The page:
Certainly, neither brother was a saint. Both joined the Nazi Party soon after Hitler took power, although their first allegiance seems to have been to the shoe business. (Adi worked hard to get star athlete Jesse Owens to wear his spikes at the 1936 Olympics in Berlin, even though the Nazis reviled the black American.) After Adi and Rudolf split, they and their successors stopped at nothing to undermine each other. At the 1968 Olympics in Mexico City, Adidas managers contrived to get Puma shoes impounded by Mexican customs and may even have arranged for a Puma rep to be arrested and jailed.

As if the Puma-Adidas rivalry weren’t enough, Rudolf and Adi couldn’t even get along with their own offspring. Adi’s estranged son, Horst, established a parallel company in France, using the Adidas name but offering a separate product line, competing for orders, and even spying on the Herzogenaurach faction.

Despite all the internal conflicts, Adidas and Puma rode the postwar sports boom to riches. They saw the potential of the U.S. market and signed athletes such as Joe Namath, the quarterback for the New York Jets who wore dazzling white Puma boots on the field.

The Adidas-Puma rivalry may even have fired the brothers’ competitive spirit and contributed to their success. But their preoccupation with each other also seems to have left them exposed to newcomer Nike (NKE) in the 1970s. Nike’s rise drove Adidas from a 60 per cent market share in the U.S. to only 2.5 per cent at the beginning of the ’90s. The heirs of Adi and Rudolf eventually lost control of both Adidas and Puma.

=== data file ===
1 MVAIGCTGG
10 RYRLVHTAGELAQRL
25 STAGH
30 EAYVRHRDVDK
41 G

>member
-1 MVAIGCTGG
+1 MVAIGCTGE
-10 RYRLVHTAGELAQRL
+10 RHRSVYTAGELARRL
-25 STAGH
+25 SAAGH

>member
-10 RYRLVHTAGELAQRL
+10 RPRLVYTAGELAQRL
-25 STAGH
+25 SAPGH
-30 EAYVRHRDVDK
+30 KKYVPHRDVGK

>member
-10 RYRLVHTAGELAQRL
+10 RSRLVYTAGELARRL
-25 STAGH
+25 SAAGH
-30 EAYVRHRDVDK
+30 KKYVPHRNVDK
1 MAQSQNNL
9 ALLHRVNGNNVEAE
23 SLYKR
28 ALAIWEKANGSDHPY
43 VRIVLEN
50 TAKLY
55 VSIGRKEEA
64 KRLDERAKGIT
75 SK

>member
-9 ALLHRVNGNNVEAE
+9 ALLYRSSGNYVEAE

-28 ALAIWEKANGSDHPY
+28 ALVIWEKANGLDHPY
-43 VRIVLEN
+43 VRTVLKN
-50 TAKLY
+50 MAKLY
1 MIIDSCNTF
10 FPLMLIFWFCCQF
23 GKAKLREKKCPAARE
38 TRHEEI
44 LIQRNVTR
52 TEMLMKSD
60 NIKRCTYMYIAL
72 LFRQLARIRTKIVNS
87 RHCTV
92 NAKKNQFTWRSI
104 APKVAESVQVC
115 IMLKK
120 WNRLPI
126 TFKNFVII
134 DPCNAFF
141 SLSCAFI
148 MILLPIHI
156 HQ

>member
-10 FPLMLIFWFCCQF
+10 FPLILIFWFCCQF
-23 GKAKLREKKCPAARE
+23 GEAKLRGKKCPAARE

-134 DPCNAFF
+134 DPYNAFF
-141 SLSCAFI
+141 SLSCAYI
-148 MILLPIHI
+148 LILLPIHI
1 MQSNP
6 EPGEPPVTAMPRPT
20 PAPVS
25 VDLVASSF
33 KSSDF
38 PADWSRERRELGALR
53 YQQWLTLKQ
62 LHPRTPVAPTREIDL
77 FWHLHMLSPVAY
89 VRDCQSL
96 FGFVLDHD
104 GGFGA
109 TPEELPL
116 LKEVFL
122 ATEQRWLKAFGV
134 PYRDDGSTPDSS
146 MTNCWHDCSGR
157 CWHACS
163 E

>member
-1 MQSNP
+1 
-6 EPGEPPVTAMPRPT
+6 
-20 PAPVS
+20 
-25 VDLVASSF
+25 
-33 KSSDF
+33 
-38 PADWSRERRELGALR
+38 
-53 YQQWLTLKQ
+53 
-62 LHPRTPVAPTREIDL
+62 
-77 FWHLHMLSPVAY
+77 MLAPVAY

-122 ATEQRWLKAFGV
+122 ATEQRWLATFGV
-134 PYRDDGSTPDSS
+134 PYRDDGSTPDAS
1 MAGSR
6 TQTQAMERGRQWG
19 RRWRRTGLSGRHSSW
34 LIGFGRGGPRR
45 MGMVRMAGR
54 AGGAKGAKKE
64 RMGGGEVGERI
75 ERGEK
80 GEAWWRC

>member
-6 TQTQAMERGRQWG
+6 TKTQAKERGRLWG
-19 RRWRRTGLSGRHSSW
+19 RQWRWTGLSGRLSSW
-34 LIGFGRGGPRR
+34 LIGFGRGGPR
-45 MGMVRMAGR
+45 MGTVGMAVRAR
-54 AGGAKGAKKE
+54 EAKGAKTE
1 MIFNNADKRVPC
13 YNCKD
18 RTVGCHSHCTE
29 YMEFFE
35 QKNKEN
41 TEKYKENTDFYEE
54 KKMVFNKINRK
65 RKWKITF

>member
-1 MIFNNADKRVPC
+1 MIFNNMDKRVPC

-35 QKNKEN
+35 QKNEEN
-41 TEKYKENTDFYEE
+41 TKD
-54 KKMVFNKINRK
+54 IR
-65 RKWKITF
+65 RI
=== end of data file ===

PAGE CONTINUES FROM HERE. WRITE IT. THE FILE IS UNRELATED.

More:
Luckily for Smit, the owners and managers who followed were no less colourful. Smit’s narrative improves considerably as the book proceeds, possibly because there are more living witnesses to provide the lively detail lacking in early chapters.

Smit is not one to draw business-case lessons from her tale. But a reader may come away with a new appreciation for the MBA-style professionalism at the top of Adidas and Puma today. Current Adidas CEO Herbert Hainer and Puma CEO Jochen Zeitz are both marketing professionals who have delivered stability and growth – even if they don’t make such juicy copy as their companies’ founders.

Source: Business Week, April 2, 2008

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Written by The Editor

warrior dedicated to the cause of fighting the takeover of our culture.